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Take Better Photos - Choosing Right Backdrops

Feb 7, 2020 by Anna Maree

 

 

When taking photos, everything is in the details. Paying attention to small things, such as lighting, framing, and cropping can make a huge difference. Today we're going to talk about how to choose the right backdrops to really make your subject stand out.

 

Note: This tip will vary based on what color or mood you're trying to capture with each specific photo. 

 

When photographing a singular subject, the best way to get a photo to stand out is to make sure that your subject is the main focus of the photo. In order to do that, you want to make sure that the subject isn't in front of a busy backdrop that would draw your eyes past them and to the background itself. You want your subject to take the main focus and draw your eye in instantly.

The photo on the left is very distracting because of the brick on the wall behind the subject, it takes away from the subject of the photo who is supposed to be in the forefront. In the photo on the right, the train tracks which are out of focus, pull your eye to the center of the image where the girl is standing. These leading lines, draw your eye to your subject instantly.

 

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With that being said, sometimes having a backdrop that has more complexity to it, will actually enhance the photo, depending on what you're trying to convey. Repeating lines and shapes like on the photo on the left can help capture the viewer’s attention. In the photo on the right, having your subject not be in the forefront, but almost "lost" in the backdrop gives you a different feeling than say the girl on the tracks above.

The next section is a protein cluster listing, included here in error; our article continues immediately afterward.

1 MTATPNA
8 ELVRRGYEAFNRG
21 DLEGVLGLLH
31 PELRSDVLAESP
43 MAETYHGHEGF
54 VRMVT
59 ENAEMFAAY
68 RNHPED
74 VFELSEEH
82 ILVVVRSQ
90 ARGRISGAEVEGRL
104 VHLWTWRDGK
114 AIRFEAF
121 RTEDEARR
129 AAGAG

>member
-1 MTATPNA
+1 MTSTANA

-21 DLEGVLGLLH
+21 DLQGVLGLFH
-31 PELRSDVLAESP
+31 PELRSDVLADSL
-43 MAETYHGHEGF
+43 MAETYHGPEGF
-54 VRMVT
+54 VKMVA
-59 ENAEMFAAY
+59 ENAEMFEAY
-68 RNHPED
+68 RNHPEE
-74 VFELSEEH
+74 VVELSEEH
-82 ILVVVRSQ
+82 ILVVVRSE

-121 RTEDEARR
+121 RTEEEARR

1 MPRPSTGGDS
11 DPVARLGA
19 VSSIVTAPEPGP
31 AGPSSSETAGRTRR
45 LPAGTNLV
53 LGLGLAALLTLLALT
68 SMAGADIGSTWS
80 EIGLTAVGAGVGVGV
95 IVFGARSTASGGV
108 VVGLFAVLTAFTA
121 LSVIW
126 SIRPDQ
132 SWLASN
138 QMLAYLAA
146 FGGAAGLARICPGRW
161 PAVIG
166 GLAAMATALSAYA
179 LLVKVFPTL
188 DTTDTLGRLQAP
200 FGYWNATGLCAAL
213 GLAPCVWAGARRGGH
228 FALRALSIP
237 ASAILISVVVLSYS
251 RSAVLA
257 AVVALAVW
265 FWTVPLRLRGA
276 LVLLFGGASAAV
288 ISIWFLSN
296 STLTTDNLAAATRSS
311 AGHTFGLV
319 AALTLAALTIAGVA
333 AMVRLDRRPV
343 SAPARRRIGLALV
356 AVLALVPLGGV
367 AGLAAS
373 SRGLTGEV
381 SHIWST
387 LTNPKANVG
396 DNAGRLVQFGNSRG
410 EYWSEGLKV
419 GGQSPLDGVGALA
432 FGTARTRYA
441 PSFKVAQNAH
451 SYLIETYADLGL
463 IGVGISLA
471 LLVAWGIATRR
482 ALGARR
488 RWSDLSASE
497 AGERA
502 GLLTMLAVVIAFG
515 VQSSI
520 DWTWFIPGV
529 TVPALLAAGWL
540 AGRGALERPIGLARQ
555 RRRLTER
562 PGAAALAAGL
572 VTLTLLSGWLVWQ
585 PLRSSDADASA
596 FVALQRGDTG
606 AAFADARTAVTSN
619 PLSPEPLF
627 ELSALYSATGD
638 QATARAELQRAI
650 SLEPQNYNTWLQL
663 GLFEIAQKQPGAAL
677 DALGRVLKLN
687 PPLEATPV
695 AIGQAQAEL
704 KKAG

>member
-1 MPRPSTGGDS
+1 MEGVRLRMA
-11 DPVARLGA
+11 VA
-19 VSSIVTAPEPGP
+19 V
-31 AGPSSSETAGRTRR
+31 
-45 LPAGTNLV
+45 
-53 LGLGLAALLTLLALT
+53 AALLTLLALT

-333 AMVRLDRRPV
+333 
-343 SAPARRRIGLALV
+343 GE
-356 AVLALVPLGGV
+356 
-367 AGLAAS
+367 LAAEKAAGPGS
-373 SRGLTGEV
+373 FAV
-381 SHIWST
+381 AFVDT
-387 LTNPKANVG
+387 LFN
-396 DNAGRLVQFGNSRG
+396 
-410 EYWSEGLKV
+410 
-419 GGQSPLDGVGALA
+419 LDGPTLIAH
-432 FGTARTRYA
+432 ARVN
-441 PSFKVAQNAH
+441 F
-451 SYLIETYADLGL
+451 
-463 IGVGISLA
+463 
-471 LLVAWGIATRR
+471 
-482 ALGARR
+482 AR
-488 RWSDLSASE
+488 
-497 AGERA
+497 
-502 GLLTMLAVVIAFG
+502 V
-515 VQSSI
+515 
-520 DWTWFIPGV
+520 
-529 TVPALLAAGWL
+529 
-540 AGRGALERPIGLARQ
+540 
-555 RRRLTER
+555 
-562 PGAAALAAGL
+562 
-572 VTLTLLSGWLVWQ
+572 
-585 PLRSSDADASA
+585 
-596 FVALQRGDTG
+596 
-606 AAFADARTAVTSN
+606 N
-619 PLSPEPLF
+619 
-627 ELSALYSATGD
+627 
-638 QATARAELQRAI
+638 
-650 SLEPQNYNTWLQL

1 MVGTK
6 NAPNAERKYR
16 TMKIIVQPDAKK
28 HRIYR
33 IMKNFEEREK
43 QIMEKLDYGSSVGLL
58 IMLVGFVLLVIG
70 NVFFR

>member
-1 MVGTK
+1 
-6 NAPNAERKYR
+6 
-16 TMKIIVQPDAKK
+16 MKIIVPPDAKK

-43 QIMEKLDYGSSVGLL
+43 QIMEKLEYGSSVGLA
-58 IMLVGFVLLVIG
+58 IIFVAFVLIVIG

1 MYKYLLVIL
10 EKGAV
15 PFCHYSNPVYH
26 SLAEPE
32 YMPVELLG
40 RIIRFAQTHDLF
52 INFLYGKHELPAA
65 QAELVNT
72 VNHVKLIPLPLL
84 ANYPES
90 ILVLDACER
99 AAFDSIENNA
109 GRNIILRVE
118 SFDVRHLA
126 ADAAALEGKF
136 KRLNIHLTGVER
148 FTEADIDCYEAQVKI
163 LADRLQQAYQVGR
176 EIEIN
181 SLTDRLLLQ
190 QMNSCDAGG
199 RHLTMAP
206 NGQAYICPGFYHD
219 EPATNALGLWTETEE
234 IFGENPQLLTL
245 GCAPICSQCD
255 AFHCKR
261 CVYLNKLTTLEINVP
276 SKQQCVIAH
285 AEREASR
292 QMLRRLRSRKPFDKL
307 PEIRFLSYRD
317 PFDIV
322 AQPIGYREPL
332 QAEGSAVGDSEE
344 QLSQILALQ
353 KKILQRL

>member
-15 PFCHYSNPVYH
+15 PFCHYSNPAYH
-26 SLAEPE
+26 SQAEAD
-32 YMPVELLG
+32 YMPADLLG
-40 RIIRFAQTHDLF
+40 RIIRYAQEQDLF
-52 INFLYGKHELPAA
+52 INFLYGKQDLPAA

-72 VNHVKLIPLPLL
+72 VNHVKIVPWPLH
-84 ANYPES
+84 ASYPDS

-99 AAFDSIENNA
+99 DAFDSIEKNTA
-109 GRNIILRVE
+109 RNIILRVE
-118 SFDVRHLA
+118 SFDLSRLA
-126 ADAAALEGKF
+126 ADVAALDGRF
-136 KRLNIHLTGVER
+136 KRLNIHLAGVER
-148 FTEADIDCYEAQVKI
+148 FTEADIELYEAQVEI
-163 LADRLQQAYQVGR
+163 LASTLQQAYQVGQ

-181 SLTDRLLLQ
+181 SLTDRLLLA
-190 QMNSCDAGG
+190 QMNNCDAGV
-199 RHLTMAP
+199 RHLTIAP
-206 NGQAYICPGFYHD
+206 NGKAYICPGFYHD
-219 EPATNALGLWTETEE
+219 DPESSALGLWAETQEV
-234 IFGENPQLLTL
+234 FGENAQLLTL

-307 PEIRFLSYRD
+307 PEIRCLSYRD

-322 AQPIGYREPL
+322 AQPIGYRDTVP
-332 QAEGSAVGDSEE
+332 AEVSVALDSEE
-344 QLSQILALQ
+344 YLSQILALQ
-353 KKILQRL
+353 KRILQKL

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When photographing things like food, having a bright backdrop keeps the food front and center and really makes the photo pop. While the photo on the left is still a good photo, the image on the right brings your eyes in and really makes you focus on the bright colors of the pie surrounded by the white with hints of green.

If you don't have a good surface to take photos on, one of the neat things you can do is either invest in a styling board or go down to your local craft store and just buy large pieces of different kinds of craft paper. It doesn't have to be expensive to take a great photo.

 

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Feel free to play with colors and contrasts. The great thing about photography is learning the rules and the creatively figuring out how to break them. 

For example the photo with the photo on the left, the yellow lines draw your eye into the subject in the frame, it stands out because it's also the color that she's wearing. In the photo on the right, the red background catches your eye, but it's the dark subject in the forefront that fixates where you focus your attention.

 

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I hope these quick little tips will help when you're ready to start taking photos again don't forget to think about the background of your subject and how it could hinder or help to enhance your photo.

 

Edited

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